The Uneasy Case for Wellness Programs, and Other Links

Comments (11)

Trackback URL | Comments RSS Feed

  1. Steven says:

    “The study used data from the Current Population Survey and couldn’t adjust for a physician’s specialty or practice type, which may account for some of the gender pay gap.”

    More males are cardiologists, ortho surgeons, etc, that make $400k+ a year. More women are OB’s, which is one of the lowest profit margin (usually barely break even or lose money) service lines, or PCP’s, which are the lowest paying docs. That study is like saying the pay gap between the president and nurses is because more nurses are women. Major uncontrolled variable.

    • JD says:

      Many studies reach conclusions that either don’t pass the logic test or over look the innocuous answer. It makes you wonder what false “science” we live by.

      • Dewaine says:

        It is scary. I remember talking to a well-educated friend who was conflating “the most likely cause/outcome/whatever” with “the facts”. If we make decisions based on what is “most likely”, we will surely end up believing something or forming a basis with something that is incorrect.

  2. Perry says:

    Regarding pay for female physicians, you HAVE to look at not only specialty, but whether or not the females are working the same hours. For instance, my wife is a radiologist who was making exactly the same salary as her colleagues until she reduced her hours.

    If you concede that more women than men are going to work less for family obligations, you can’t expect them to make the same amount of money yearly. Also, are the disparities in chosen specialty because of lack of opportunity, or do women choose certain specialties because it gives them more freedom to work less hours. A pediatrician or family doc may have way more flexibility than say a cardiothoracic or trauma surgeon.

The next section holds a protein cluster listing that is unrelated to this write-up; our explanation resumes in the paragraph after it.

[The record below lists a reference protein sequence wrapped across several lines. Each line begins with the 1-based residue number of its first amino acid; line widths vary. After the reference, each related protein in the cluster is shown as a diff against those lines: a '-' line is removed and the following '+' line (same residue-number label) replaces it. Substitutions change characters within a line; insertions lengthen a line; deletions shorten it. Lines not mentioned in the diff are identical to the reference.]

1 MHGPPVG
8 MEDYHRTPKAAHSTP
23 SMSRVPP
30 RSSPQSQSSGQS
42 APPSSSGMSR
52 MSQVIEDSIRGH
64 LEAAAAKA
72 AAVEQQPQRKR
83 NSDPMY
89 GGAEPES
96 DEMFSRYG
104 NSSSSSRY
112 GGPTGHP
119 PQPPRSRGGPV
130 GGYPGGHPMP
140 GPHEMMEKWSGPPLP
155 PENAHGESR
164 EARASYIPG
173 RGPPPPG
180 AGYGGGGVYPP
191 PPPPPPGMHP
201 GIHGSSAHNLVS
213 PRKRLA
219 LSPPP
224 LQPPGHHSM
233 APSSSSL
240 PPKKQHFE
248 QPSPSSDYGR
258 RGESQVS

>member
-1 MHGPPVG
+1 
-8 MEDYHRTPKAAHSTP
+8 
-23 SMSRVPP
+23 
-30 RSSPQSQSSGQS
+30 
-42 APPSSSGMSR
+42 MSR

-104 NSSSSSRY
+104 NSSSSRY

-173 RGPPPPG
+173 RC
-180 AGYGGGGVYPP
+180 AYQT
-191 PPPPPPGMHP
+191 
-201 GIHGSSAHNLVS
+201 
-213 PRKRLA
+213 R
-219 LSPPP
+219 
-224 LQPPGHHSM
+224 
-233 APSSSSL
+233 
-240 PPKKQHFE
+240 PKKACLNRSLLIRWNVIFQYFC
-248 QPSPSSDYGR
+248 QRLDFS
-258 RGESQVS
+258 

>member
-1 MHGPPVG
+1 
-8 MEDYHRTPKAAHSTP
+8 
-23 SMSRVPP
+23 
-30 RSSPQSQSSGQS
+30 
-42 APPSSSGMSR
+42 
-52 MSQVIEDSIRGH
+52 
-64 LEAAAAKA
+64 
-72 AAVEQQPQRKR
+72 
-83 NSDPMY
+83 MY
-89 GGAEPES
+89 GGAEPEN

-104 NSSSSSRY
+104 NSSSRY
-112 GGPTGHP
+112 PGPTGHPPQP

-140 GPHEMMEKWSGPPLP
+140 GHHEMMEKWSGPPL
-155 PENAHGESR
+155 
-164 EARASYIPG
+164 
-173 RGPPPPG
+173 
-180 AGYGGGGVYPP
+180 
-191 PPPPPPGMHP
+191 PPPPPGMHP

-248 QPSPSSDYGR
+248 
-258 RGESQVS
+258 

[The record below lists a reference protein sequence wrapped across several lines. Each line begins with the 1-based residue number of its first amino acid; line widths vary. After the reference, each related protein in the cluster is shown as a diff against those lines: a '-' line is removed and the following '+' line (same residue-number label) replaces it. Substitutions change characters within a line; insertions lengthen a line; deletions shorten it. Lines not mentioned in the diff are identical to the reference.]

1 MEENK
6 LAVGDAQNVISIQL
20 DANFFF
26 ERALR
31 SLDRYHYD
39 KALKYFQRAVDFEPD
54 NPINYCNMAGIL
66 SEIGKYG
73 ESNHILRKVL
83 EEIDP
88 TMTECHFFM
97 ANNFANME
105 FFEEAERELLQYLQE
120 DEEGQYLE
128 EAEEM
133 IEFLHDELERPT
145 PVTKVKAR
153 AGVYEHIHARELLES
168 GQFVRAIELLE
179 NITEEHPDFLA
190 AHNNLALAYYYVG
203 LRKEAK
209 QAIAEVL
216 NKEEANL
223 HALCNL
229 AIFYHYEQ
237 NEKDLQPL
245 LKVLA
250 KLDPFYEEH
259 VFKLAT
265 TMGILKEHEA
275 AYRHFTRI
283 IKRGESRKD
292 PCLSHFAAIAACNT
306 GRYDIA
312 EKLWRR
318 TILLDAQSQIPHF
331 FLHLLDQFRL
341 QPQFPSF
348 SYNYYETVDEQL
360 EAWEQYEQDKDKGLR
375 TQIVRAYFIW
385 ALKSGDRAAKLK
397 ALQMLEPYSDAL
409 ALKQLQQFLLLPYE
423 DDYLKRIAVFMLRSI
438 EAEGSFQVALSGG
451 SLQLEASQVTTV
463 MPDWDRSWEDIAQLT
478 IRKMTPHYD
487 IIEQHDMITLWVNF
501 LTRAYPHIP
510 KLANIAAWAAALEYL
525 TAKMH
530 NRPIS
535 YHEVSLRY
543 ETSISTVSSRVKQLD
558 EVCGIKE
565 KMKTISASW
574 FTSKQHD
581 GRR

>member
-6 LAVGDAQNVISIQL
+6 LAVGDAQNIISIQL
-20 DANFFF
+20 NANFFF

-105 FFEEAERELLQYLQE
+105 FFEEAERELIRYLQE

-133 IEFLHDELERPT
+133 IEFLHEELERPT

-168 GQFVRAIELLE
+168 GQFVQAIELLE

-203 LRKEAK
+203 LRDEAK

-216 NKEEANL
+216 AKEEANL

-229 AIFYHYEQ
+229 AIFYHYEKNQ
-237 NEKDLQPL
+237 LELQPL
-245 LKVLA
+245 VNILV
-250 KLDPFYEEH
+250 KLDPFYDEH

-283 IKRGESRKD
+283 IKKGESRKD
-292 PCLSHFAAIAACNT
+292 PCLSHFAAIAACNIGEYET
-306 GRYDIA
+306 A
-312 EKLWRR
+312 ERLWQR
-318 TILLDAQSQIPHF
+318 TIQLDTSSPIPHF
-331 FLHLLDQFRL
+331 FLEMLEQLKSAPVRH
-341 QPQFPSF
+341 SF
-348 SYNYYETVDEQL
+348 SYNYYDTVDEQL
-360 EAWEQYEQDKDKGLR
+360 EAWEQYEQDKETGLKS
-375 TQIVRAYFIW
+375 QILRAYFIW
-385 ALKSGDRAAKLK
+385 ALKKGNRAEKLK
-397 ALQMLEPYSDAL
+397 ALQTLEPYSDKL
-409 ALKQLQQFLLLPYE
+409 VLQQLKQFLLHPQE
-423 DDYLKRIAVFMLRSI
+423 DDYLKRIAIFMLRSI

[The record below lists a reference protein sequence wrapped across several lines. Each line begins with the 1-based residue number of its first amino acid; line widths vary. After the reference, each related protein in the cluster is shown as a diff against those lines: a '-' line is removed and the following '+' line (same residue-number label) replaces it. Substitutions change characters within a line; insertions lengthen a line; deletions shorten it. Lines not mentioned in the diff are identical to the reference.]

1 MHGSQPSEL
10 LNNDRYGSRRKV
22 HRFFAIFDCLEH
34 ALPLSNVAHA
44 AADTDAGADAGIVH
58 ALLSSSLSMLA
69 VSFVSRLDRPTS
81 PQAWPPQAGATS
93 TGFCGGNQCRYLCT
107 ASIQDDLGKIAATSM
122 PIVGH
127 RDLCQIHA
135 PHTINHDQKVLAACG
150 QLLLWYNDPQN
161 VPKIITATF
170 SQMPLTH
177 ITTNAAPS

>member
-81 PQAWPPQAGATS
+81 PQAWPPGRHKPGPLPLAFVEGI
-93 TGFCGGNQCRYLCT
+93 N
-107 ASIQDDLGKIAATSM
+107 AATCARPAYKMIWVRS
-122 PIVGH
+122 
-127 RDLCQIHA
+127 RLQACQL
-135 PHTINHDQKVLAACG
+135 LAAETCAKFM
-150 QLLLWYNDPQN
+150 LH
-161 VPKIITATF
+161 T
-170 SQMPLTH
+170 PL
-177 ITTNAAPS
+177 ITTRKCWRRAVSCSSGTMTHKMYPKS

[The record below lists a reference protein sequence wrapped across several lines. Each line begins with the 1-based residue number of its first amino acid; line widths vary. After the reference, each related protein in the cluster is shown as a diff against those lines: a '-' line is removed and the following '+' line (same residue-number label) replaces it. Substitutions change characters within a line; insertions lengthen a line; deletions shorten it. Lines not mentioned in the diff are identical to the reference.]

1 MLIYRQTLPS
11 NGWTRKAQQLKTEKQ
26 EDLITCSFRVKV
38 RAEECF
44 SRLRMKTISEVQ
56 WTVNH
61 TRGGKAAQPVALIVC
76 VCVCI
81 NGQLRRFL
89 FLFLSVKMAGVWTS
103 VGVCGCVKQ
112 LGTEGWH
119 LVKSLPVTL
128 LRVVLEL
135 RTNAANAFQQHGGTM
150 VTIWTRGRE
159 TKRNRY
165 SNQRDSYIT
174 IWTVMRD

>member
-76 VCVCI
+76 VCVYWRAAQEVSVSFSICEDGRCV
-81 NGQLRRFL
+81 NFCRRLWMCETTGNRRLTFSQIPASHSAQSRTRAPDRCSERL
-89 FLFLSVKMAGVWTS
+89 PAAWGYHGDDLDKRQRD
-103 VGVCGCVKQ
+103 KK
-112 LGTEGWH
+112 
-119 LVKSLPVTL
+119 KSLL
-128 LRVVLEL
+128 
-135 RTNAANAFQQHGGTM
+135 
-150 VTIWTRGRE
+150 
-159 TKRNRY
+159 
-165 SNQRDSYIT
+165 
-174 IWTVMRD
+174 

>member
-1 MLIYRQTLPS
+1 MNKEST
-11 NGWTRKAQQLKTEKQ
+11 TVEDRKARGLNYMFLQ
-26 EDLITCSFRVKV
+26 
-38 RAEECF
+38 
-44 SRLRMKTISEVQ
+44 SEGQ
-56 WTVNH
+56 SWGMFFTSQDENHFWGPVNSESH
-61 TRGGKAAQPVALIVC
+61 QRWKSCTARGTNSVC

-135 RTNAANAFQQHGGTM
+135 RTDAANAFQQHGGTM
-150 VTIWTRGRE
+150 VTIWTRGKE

That’s not to say that discrimination does not exist in the medical profession, but studies like this do not tell the whole story.

  3. Perry says:

    Re: HSA’s and wellnes programs, I would like to see a study linking the two to see if that would make a difference in reducing costs. If the employee has his/her own money at stake to use, that may prompt more participation and motive for following the wellness program recommendations.

  4. Buster says:

    Female doctors make $50,000 less than male doctors.

    The study controlled for hours worked and years of experience. But it didn’t control for specialized training. Women tend to enter primary care rather than radiology and surgery. Basically, women who enter the medical profession choose a work/life balance that reduces their pay compared to men who work longer hours, and select higher-paying specialties.

    • Studebaker says:

      I read this article on the news. It insinuated that bias or discrimination is why female doctors earn less than their male counterparts. But, the problem with this argument is that doctors are paid contractual rates that are set region wide. The only way bias could lead to lower female physician pay is if patients themselves don’t want to patronize a female physician.

      It’s well known that women tend to work fewer hours to engage in child rearing. Male doctors may specialize areas that require a couple year more training, but are higher-paying specialties. Then they work 50 hours a week in order to earn $300,000. By contrast, female doctors specialize in more caregiver areas of medicine that may only pay $200,000 for a 40 hour a week workload. Then they may only work 30 hours a week because raising a family, having a home life and only earning $15,000 is preferable to working 50 hours a week.

      • JD says:

        According to Thomas Sowell, women with comparable experience and training to their male counterparts actually make more, probably due to anti-discrimination sentiment. Who knew that anti-discrimination actually creates discrimination? Not the general public, obviously.

  5. Bubba says:

    Austin Frakt on Rand: Wellness programs don’t save money.

    The best-designed wellness programs generally only save money if they sucessfully run off all the unhealthy employees.

  6. JD says:

    “Interactive map shows how your premiums will likely change under ObamaCare.”

    This will be more interesting once we have complete data on the “not expanding Medicaid” States.